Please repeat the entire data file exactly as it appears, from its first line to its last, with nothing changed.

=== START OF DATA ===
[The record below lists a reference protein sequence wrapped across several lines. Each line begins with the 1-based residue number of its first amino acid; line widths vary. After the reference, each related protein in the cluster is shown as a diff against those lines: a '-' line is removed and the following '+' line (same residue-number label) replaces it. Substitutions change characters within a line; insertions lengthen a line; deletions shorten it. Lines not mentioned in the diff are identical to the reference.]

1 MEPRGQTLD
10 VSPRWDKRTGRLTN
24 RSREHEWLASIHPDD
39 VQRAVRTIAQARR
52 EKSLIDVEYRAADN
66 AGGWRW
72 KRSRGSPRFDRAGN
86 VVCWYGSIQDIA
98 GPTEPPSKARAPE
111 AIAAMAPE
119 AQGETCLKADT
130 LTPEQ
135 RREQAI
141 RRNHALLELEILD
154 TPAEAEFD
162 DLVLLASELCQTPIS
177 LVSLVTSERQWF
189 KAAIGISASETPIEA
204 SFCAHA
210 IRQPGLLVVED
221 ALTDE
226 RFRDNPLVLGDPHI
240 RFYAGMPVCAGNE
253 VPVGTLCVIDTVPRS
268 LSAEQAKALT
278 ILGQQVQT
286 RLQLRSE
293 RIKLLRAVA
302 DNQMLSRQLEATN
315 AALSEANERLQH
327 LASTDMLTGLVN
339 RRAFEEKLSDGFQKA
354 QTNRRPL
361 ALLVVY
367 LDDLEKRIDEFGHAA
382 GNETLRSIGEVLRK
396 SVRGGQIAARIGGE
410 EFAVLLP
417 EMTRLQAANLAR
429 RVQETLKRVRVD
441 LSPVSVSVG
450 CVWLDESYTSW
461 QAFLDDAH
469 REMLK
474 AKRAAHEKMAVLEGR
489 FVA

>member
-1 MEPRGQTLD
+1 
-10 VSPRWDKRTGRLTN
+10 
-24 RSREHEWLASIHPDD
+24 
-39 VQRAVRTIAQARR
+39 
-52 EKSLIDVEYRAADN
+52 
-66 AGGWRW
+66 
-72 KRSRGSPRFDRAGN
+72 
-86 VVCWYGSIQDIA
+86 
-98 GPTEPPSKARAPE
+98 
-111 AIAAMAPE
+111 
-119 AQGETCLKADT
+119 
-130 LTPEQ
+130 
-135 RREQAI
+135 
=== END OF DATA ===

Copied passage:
[The record below lists a reference protein sequence wrapped across several lines. Each line begins with the 1-based residue number of its first amino acid; line widths vary. After the reference, each related protein in the cluster is shown as a diff against those lines: a '-' line is removed and the following '+' line (same residue-number label) replaces it. Substitutions change characters within a line; insertions lengthen a line; deletions shorten it. Lines not mentioned in the diff are identical to the reference.]

1 MEPRGQTLD
10 VSPRWDKRTGRLTN
24 RSREHEWLASIHPDD
39 VQRAVRTIAQARR
52 EKSLIDVEYRAADN
66 AGGWRW
72 KRSRGSPRFDRAGN
86 VVCWYGSIQDIA
98 GPTEPPSKARAPE
111 AIAAMAPE
119 AQGETCLKADT
130 LTPEQ
135 RREQAI
141 RRNHALLELEILD
154 TPAEAEFD
162 DLVLLASELCQTPIS
177 LVSLVTSERQWF
189 KAAIGISASETPIEA
204 SFCAHA
210 IRQPGLLVVED
221 ALTDE
226 RFRDNPLVLGDPHI
240 RFYAGMPVCAGNE
253 VPVGTLCVIDTVPRS
268 LSAEQAKALT
278 ILGQQVQT
286 RLQLRSE
293 RIKLLRAVA
302 DNQMLSRQLEATN
315 AALSEANERLQH
327 LASTDMLTGLVN
339 RRAFEEKLSDGFQKA
354 QTNRRPL
361 ALLVVY
367 LDDLEKRIDEFGHAA
382 GNETLRSIGEVLRK
396 SVRGGQIAARIGGE
410 EFAVLLP
417 EMTRLQAANLAR
429 RVQETLKRVRVD
441 LSPVSVSVG
450 CVWLDESYTSW
461 QAFLDDAH
469 REMLK
474 AKRAAHEKMAVLEGR
489 FVA

>member
-1 MEPRGQTLD
+1 
-10 VSPRWDKRTGRLTN
+10 
-24 RSREHEWLASIHPDD
+24 
-39 VQRAVRTIAQARR
+39 
-52 EKSLIDVEYRAADN
+52 
-66 AGGWRW
+66 
-72 KRSRGSPRFDRAGN
+72 
-86 VVCWYGSIQDIA
+86 
-98 GPTEPPSKARAPE
+98 
-111 AIAAMAPE
+111 
-119 AQGETCLKADT
+119 
-130 LTPEQ
+130 
-135 RREQAI
+135 